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Juno Calypso is the name you need to know on the London art scene.
The artist and her staged alter ego, Joyce, is making waves with her self-portraits that examine Americana suburbia, consumerism and ideas around beauty and femininity – all with a distinctively unsettling and compelling vision.
Ahead of her upcoming exhibition as Artist of the Day at Flowers Gallery (21 Cork Street, London, W1S 3LZ) on July 2, we spoke to Juno about her life, art and style.
Check out what Juno had to say and some of her best work below…
Hey Juno! We can’t decide if we think of you as a photographer or an artist… Which title do you prefer?
I like artist because taking the photo is only the last small step in a long process of prop making and set building. And because it let’s me off when I forget how to use a camera properly!
How did you get started in your line of work?
I studied photography at London College of Communication where the course was very fine-art based and they really taught me how to make a career as a fine-art photographer. After I graduated I was nominated for the Catlin Art Prize and I’ve been hitchhiking around the art world since then.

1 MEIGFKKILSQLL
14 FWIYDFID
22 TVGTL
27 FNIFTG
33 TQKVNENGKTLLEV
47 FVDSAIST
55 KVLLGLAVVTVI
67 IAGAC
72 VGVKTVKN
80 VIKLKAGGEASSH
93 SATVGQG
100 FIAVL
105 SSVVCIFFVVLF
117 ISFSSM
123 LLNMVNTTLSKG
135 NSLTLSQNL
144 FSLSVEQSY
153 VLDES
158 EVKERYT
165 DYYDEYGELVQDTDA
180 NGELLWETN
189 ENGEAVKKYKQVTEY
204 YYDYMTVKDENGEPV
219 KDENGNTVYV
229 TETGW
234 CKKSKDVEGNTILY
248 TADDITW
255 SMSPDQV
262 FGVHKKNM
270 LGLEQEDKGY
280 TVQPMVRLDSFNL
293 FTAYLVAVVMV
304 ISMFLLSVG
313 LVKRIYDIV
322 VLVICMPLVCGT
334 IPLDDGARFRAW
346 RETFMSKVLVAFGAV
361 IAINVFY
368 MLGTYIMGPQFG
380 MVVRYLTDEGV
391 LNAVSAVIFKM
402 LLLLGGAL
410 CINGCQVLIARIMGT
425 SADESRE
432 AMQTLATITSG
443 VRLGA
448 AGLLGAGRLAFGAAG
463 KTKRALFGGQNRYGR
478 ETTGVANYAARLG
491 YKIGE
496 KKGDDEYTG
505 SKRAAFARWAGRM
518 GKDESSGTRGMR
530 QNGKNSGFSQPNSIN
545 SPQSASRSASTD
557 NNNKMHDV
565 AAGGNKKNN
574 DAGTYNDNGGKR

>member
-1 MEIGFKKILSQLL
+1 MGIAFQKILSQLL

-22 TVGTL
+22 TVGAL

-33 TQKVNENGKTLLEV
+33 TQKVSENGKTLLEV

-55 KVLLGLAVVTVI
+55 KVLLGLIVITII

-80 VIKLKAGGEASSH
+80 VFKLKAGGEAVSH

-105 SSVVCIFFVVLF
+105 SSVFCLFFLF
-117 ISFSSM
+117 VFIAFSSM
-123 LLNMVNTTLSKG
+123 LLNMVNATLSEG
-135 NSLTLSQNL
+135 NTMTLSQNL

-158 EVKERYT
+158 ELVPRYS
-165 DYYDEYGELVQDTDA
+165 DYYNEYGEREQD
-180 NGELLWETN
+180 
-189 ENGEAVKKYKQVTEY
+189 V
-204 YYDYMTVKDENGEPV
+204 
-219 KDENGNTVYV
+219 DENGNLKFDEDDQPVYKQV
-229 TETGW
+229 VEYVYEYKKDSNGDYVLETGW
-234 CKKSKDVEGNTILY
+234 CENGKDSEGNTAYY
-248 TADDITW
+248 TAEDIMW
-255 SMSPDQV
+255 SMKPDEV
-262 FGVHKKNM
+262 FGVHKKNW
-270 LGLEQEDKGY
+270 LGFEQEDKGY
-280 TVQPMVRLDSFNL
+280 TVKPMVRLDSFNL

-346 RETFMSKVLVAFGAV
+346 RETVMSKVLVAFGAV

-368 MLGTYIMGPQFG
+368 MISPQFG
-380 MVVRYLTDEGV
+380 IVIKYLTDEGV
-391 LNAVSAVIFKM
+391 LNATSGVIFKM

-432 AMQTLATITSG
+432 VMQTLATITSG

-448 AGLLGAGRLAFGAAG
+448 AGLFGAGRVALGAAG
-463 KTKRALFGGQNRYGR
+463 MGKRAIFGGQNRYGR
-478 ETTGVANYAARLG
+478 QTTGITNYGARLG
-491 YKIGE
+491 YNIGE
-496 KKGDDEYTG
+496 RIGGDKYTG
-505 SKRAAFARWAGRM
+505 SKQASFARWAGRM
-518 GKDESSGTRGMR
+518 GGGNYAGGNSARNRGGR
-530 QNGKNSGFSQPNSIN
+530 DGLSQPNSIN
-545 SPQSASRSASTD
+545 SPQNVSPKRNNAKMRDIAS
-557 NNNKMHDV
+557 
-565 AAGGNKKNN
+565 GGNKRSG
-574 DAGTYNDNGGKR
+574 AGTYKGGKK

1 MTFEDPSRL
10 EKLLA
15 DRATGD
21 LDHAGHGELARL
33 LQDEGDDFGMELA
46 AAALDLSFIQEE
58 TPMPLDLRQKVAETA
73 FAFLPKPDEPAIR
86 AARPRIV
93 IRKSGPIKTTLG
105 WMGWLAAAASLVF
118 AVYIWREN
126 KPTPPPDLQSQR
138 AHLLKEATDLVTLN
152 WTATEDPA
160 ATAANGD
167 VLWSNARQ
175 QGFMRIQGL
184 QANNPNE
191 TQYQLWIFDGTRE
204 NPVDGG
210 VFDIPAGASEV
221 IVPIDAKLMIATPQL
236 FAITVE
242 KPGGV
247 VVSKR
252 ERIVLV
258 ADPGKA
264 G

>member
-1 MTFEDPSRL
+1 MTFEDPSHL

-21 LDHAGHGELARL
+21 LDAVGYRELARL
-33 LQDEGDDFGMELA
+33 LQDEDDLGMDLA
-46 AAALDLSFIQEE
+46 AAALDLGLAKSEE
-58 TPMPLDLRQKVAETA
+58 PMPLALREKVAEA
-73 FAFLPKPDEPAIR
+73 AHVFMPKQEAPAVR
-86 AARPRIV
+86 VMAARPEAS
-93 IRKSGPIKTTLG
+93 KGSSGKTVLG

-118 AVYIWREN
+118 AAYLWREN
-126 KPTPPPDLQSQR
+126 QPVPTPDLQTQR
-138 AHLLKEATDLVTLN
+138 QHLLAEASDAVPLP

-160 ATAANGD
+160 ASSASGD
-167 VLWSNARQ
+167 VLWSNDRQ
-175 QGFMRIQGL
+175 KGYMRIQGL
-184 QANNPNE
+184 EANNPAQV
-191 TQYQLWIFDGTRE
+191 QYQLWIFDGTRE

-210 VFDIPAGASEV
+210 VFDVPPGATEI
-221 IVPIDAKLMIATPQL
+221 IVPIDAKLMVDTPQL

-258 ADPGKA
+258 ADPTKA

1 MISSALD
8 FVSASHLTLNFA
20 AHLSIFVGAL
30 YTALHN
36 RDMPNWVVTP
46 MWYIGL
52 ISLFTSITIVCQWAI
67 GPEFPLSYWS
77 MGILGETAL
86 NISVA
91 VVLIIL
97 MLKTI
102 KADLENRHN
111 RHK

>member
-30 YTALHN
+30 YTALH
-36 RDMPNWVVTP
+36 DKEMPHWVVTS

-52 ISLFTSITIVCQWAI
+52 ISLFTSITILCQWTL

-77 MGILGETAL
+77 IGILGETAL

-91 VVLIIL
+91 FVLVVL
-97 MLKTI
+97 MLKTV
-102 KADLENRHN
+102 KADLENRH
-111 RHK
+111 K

Tell us about your character Joyce. Where did she come from? What does she represent?
Joyce was an accidental child. I used to only photograph friends and models but I’d always use myself as a stand-in model to test out the lighting a few days before a shoot. I’d pull ugly faces to make the experience less awkward and one day I brought the pictures into uni just to have something to show my tutor for our weekly deadline and she loved them.
My face made her laugh and that was an interesting reaction that changed everything. Before, all I wanted to do was make hyper-alluring glossy images of women looking sexy and dangerous. Now I use my weird face to make people laugh but also to explore the exhaustion women often feel while bearing the weight of constructed femininity.
What is the proudest moment of your career so far?
I think being awarded first prize and full marks for my degree show is still my favourite because I had no idea if my work was any good then and I’d worked so hard for it. I’m a born and bred Londoner so seeing my work on the underground was cool too.
What’s coming up for you next?
I have a solo exhibition at where I’ll be showing a new body of work that I shot at a couple’s honeymoon hotel in America. I went by myself and it was a very awkward experience but I can’t wait for people to see the images.
Written for MY FLASH TRASH